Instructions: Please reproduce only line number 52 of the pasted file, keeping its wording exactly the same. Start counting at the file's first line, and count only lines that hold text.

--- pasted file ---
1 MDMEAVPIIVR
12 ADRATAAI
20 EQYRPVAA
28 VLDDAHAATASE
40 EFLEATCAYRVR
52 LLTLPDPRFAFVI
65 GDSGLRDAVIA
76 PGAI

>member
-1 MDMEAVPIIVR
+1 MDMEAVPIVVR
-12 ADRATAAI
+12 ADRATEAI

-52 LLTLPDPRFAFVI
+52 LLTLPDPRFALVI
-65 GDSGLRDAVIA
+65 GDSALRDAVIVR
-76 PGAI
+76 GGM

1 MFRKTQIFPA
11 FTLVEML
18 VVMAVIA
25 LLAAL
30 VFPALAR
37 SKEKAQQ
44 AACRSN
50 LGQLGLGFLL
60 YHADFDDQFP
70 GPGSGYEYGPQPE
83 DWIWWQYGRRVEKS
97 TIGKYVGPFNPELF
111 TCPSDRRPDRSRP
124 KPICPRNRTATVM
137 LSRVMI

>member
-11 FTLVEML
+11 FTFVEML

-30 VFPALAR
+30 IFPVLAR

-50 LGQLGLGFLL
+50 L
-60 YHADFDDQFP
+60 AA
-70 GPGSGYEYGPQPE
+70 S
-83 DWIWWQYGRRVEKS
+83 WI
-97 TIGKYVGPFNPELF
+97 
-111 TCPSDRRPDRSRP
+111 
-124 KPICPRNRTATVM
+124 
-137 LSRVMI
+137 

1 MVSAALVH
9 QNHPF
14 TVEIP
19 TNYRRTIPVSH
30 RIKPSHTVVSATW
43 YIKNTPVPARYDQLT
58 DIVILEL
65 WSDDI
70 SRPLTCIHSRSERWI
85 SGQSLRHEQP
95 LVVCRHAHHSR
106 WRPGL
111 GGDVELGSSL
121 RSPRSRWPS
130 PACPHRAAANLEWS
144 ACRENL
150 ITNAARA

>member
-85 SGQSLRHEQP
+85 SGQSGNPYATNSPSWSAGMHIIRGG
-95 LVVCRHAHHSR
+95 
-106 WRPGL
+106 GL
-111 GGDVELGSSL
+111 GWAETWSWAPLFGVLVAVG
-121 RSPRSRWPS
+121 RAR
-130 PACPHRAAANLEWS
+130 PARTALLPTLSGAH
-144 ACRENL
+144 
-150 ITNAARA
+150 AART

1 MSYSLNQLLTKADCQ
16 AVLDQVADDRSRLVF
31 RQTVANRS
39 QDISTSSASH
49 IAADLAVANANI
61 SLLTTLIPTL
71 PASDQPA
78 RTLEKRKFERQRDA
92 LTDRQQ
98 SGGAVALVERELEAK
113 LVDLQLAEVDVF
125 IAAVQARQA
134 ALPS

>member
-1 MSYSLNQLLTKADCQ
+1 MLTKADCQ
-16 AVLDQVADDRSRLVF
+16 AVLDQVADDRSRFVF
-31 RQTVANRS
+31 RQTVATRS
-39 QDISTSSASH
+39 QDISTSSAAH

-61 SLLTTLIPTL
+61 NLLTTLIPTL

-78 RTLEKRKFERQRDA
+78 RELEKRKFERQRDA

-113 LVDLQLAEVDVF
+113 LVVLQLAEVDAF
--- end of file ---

-124 KPICPRNRTATVM